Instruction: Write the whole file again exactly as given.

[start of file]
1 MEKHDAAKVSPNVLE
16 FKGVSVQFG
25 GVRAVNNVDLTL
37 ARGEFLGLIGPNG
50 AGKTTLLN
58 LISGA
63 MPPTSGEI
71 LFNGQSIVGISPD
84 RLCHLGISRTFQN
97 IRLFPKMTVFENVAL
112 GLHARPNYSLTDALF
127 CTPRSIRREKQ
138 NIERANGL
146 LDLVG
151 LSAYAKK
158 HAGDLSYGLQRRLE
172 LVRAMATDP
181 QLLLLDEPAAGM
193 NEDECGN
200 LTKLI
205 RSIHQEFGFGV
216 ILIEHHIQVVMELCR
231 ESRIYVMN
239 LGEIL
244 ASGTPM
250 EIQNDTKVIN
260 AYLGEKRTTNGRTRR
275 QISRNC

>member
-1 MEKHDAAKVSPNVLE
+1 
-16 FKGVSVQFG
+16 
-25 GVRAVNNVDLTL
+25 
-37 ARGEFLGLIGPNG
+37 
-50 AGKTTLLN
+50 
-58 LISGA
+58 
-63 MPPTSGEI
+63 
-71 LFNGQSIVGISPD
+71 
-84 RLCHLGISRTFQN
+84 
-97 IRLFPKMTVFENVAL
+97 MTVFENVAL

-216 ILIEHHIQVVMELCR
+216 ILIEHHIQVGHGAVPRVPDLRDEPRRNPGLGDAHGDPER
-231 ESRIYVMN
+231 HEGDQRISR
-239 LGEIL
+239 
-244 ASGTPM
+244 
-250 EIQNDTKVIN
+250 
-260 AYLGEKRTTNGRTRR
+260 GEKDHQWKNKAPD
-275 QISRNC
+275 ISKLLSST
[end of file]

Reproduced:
1 MEKHDAAKVSPNVLE
16 FKGVSVQFG
25 GVRAVNNVDLTL
37 ARGEFLGLIGPNG
50 AGKTTLLN
58 LISGA
63 MPPTSGEI
71 LFNGQSIVGISPD
84 RLCHLGISRTFQN
97 IRLFPKMTVFENVAL
112 GLHARPNYSLTDALF
127 CTPRSIRREKQ
138 NIERANGL
146 LDLVG
151 LSAYAKK
158 HAGDLSYGLQRRLE
172 LVRAMATDP
181 QLLLLDEPAAGM
193 NEDECGN
200 LTKLI
205 RSIHQEFGFGV
216 ILIEHHIQVVMELCR
231 ESRIYVMN
239 LGEIL
244 ASGTPM
250 EIQNDTKVIN
260 AYLGEKRTTNGRTRR
275 QISRNC

>member
-1 MEKHDAAKVSPNVLE
+1 
-16 FKGVSVQFG
+16 
-25 GVRAVNNVDLTL
+25 
-37 ARGEFLGLIGPNG
+37 
-50 AGKTTLLN
+50 
-58 LISGA
+58 
-63 MPPTSGEI
+63 
-71 LFNGQSIVGISPD
+71 
-84 RLCHLGISRTFQN
+84 
-97 IRLFPKMTVFENVAL
+97 MTVFENVAL

-216 ILIEHHIQVVMELCR
+216 ILIEHHIQVGHGAVPRVPDLRDEPRRNPGLGDAHGDPER
-231 ESRIYVMN
+231 HEGDQRISR
-239 LGEIL
+239 
-244 ASGTPM
+244 
-250 EIQNDTKVIN
+250 
-260 AYLGEKRTTNGRTRR
+260 GEKDHQWKNKAPD
-275 QISRNC
+275 ISKLLSST